Learning to recognize and respond to our internal alarm signals—which assess every situation and inform us of appropriate reactions—helps us to let go of grudges and to forgive.
A client of mine—let's call her Lauren—noticed herself getting upset about a comment her friend had made a day or so ago. Time had passed since the comment, and rehashing their conversation did not seem to be the right solution. She believed that her friend had no intention of hurting her, yet her anger would not subside. Lauren just wanted to forgive her friend and move on, but did not know how.
Forgiveness is accepting what happened in the past and what someone did, not holding on or dwelling on it.
Forgiveness does not mean denying important feelings such as anger or sadness. In fact, in order to access forgiveness, connecting and paying attention to anger is often a necessary step. Yet people who have been abused or who had poor role models in their younger lives are often not comfortable with their own anger. Because they were taught to suppress anger rather than to express it, feelings of anger are avoided. The refusal to express anger can also be a conditioned cultural response.
Ideally, Lauren would have felt comfortable talking to her friend and expressing her feelings—if not immediately, a short time after their encounter. However, she wanted to look at her anger and her difficulty in forgiving.
Forgiveness is not an act of kindness for others; it is coming to peace with ourselves.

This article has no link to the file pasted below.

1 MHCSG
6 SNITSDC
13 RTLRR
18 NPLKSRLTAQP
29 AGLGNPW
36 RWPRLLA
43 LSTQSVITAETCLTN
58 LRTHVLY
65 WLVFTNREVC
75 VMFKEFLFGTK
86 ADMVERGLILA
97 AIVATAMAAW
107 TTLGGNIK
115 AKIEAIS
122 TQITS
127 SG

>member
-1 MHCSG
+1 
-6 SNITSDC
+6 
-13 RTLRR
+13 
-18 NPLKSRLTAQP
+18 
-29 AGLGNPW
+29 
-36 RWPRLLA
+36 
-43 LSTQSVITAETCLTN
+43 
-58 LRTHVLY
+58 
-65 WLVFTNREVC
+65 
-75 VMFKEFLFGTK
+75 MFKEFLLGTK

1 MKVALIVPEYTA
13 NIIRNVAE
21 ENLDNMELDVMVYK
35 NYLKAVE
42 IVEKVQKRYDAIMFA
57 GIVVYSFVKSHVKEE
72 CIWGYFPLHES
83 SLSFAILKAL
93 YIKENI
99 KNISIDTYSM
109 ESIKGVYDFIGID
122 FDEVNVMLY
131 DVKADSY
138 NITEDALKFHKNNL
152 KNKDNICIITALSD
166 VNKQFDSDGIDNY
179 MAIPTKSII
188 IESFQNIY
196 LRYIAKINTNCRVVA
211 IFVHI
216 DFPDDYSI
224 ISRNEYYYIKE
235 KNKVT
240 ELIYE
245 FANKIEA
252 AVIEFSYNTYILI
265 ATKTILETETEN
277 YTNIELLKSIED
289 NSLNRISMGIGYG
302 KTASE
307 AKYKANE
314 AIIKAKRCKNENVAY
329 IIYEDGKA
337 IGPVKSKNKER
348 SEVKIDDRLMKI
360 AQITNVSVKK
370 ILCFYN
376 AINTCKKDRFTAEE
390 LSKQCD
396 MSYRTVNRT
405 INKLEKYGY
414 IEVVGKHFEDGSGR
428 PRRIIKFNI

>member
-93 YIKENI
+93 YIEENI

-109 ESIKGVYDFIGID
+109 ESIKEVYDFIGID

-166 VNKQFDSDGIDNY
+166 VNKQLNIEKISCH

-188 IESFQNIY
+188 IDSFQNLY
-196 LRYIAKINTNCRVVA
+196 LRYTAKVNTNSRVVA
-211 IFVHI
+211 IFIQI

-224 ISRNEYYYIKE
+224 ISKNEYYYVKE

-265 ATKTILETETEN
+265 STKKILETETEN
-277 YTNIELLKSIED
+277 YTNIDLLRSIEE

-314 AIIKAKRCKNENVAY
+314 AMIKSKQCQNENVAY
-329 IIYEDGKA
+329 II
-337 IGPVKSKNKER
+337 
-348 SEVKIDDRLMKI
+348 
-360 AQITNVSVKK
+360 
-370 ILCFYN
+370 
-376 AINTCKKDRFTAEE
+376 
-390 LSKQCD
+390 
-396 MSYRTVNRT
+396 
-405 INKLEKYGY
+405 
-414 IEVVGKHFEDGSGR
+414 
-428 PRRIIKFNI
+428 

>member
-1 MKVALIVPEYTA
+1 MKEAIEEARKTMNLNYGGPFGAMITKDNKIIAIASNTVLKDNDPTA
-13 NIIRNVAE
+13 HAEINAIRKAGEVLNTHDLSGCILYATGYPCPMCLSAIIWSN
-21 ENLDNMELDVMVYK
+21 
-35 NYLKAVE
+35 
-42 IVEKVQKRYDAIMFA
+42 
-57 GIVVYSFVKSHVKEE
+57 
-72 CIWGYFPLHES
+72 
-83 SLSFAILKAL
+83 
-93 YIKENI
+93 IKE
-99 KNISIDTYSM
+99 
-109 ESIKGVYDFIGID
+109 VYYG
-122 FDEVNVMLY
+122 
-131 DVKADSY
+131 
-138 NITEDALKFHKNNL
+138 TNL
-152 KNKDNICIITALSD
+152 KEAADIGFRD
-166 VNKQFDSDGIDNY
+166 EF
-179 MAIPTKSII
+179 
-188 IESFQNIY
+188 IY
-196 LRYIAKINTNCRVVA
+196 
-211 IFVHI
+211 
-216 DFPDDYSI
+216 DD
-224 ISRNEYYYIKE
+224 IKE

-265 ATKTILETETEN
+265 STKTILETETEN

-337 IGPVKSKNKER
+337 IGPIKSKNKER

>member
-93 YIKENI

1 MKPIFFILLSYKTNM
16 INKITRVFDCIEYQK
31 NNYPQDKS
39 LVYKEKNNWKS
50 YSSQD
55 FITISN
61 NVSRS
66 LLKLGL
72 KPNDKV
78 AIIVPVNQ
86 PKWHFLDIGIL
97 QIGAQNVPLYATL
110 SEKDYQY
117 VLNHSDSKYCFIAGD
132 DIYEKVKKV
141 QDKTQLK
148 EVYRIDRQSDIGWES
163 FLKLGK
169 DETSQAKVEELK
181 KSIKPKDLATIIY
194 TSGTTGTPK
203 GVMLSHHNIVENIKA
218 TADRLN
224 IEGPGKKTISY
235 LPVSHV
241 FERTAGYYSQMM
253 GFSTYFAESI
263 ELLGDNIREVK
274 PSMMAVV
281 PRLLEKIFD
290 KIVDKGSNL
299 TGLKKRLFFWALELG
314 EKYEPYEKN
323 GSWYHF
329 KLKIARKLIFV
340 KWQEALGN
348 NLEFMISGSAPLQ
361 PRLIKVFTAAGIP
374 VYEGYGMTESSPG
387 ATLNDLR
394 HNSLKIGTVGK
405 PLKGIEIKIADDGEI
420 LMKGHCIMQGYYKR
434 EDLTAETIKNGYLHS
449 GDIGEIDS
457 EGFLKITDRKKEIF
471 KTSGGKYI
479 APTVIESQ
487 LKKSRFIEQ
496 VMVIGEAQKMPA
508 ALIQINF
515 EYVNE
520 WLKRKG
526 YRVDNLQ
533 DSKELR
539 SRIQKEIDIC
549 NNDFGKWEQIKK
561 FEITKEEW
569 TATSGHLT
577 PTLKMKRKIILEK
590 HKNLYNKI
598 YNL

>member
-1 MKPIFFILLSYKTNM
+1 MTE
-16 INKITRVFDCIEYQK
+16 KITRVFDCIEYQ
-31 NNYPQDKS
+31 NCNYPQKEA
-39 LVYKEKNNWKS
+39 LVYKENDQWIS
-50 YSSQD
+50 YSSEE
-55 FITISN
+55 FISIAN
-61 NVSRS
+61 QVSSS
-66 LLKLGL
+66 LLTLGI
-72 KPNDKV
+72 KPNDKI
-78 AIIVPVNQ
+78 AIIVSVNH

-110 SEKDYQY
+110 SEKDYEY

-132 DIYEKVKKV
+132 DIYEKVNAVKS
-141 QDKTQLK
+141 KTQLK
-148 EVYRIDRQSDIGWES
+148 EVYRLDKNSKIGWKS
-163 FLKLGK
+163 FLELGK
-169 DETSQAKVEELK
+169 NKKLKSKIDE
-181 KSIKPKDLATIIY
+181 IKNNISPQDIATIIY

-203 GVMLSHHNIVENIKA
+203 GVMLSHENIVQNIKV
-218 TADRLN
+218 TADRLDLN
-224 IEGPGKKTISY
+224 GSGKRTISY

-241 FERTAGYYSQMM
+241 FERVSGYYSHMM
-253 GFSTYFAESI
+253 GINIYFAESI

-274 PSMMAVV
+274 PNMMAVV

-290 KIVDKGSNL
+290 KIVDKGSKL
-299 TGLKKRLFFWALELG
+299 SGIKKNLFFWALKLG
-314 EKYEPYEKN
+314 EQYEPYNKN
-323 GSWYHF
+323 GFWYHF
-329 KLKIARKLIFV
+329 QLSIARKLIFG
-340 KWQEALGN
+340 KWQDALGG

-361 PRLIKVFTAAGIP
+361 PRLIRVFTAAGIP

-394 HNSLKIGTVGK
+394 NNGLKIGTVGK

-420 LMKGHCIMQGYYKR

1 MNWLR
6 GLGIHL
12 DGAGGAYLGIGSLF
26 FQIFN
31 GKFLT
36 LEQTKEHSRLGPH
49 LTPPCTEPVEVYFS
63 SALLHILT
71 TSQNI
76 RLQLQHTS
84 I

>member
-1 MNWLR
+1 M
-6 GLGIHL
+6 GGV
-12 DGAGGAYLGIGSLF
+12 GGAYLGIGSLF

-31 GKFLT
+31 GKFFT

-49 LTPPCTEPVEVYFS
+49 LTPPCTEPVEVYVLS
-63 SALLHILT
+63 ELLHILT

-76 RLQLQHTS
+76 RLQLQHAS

According to Frederic Loskin's research, holding grudges can negatively impact one's health; whereas forgiveness has beneficial health effects.
With a method called Somatic Experiencing, Lauren and I discovered that her friend's comment had triggered Lauren's childhood memories, of which danger was a reoccurring theme. She discovered that holding onto her anger was a subconscious survival method—an attempt to prepare her for a possible reoccurring "attack."
She noticed that her state of anger put her into fight mode, whereas forgiveness would have meant being relaxed and not ready to act. Her session with me revealed that because her alarm sensor did not indicate her hurt and anger immediately, her subconscious decided to hold on to her delayed emotions so that next time she would be ready to protect herself.
Everyone has a built-in alarm system, monitored by the limbic brain, that indicates when we might be in danger. This alarm system prepares us to react quickly with a fight, flight (escape), or freeze (shutting down feelings) response. When the situation appears to be danger-free, we rest in our base state.
Over time, our experiences form associations so that we can analyze new situations even faster. However, psychological trauma or conditioned cultural responses may result in a delayed reaction of our alarm sensor.
On the other hand, with repeated trauma, the limbic brain can also habitually overreact and perceive a threat when there is not one. For example, a combat veteran might jump into a bush when he hears a car backfire.
In the case of Lauren, she realized that she needed to recognize her internal alarm signals so that she could react in the moment.
In my next blog I'll talk about four steps you can take to recognize and work with your own internal alarm signals.
© Susanne Babbel Ph.D. MFT